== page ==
British premier David Cameron has put his name down for the United Kingdom to stay in the EU. All the while, the pro-Brexit camp is mobilising its forces to bolster the case for what they think constitutes reclaiming the UK's sovereignty in the face of an unhealthy encroachment by mainland Europe, some getting anti-migrant sentiments mixed up in the process.
Statistically speaking, Dave being in favour of the UK staying in the EU doesn't come as a surprise. The Eton and Oxford educated upper-class member with alleged offshore-dealings doesn't stick out in this matter. While there is a strong Tory camp resenting the perceived shift of political power from Whitehall to Brussels, most members of the more privileged classes would prefer to remain in the Union, some venting major misgivings about the Brexiteers.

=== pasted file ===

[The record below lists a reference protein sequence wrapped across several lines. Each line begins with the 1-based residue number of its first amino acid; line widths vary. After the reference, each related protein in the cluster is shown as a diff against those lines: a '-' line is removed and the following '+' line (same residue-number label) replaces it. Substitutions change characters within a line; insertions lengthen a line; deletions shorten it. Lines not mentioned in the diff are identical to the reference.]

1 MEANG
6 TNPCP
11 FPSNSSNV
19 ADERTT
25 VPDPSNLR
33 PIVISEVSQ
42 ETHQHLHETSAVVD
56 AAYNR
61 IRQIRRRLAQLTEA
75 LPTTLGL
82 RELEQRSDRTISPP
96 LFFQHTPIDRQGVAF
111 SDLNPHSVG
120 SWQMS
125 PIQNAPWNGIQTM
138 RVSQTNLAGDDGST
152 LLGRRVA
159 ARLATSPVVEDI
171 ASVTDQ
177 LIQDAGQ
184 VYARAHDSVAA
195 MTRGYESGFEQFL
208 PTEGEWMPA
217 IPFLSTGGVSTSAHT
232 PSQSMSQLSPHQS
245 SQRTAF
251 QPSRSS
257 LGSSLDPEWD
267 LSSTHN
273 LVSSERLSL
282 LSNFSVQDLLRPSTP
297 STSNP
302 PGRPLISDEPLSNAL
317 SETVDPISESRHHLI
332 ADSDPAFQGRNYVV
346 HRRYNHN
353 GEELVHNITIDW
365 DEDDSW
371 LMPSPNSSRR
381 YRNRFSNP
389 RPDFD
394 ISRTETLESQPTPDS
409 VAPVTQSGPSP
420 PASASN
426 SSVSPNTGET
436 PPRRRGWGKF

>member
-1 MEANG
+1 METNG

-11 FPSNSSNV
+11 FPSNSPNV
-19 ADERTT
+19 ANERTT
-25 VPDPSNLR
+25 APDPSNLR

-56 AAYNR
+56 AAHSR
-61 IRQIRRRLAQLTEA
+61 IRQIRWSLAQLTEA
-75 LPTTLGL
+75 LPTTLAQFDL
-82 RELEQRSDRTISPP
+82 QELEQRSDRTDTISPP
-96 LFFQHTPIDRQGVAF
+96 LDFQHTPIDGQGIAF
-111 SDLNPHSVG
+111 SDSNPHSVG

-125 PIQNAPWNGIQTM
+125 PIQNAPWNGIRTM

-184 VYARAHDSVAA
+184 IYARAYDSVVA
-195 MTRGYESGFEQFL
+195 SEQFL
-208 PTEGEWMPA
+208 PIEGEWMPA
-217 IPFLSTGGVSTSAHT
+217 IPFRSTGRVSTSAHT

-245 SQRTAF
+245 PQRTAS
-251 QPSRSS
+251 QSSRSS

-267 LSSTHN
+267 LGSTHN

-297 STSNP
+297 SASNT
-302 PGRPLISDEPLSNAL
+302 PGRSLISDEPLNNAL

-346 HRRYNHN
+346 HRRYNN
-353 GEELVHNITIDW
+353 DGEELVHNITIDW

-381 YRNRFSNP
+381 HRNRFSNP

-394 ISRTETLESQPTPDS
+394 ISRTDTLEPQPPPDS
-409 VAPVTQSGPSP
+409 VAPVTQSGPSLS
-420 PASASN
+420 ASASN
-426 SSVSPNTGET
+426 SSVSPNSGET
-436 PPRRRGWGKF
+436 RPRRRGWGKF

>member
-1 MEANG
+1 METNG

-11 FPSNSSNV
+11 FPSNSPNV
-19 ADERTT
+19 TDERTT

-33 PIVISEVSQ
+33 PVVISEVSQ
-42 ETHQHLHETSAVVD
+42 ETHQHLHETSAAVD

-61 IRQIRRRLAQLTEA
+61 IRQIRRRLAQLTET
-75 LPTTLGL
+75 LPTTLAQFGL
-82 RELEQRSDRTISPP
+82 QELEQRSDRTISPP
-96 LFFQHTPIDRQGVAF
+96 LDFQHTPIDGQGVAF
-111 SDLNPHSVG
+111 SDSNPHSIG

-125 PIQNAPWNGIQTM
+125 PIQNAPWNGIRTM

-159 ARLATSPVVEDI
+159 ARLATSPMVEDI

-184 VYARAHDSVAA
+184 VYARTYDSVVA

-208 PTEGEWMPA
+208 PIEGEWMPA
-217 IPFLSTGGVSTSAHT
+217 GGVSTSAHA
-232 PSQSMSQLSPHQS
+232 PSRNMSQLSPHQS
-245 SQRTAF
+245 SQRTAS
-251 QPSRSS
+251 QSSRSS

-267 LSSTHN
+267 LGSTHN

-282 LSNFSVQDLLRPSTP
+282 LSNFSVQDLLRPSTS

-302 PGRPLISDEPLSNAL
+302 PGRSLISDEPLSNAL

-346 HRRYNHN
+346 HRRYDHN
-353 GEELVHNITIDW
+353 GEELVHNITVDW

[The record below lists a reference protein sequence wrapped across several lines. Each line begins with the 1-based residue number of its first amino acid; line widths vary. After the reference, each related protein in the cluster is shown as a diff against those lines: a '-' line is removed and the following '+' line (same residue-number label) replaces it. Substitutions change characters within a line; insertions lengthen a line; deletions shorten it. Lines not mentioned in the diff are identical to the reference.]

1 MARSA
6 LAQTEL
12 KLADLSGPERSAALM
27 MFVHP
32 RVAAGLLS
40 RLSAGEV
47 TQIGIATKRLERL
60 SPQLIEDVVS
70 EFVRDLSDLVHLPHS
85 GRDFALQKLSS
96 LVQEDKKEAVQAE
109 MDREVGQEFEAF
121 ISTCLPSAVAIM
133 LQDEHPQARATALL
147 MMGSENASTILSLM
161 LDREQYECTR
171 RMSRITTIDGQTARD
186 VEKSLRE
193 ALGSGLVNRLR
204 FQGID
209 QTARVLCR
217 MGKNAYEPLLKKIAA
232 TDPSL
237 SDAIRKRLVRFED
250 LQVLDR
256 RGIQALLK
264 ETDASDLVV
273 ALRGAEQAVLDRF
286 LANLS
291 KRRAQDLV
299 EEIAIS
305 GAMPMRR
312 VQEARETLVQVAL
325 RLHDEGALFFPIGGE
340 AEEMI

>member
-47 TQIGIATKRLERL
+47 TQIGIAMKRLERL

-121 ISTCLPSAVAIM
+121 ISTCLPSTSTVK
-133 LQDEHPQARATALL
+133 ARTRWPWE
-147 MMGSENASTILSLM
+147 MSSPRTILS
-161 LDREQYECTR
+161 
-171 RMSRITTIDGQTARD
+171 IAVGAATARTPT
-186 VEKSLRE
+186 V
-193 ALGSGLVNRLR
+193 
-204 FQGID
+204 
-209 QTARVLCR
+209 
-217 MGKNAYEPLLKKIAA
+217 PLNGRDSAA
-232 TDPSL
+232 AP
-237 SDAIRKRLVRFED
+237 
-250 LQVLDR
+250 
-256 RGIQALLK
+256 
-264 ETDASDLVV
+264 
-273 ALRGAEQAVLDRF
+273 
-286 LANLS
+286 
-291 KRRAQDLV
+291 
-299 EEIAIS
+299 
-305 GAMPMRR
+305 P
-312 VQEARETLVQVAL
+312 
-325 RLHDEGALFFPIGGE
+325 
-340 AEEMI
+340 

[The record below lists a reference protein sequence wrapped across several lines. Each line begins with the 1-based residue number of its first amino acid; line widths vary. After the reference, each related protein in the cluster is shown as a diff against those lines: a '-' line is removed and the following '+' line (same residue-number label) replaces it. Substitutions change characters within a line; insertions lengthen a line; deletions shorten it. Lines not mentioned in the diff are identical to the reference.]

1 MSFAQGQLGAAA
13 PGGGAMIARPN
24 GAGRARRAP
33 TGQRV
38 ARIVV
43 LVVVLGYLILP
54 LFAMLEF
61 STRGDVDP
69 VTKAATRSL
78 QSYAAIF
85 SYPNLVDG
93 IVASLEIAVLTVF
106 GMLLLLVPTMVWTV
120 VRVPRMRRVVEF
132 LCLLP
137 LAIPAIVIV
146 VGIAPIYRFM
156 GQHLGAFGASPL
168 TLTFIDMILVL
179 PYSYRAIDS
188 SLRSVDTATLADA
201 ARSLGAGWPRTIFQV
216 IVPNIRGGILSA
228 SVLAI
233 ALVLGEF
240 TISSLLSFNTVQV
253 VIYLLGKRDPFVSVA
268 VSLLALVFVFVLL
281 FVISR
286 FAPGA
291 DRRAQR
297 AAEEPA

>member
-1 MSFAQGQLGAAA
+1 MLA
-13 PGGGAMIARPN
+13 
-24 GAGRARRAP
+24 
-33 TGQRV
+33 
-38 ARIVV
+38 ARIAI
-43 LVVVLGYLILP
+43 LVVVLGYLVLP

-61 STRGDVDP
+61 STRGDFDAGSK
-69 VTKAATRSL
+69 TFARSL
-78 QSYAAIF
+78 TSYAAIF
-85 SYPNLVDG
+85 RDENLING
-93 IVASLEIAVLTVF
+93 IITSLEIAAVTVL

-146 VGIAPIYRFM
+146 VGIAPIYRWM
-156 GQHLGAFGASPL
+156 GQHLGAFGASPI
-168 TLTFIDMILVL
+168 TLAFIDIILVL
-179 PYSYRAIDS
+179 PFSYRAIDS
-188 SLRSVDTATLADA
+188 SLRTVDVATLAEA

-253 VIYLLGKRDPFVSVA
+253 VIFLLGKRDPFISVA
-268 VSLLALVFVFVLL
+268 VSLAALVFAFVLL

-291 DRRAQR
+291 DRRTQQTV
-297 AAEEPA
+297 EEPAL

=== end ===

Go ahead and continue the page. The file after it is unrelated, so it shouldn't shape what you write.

Then there remains the question if Dave should go, if after the referendum on 23 June it emerges that a majority of British voters are in favour of Brexiting. Most respondents (48%) of a recent poll by Ipsos think he should resign as prime minister. However, the stick-it-out-with-Dave camp doesn't trail far behind: 44% could bear to keep him on, even if the country leaves the Union.
Interestingly enough, there is a group of ominous one-percenters, who want him to do neither. So, we're left with the question: Is there a third way? Can Dave the Wizard step down and not do it at the same time? With Dave you never know.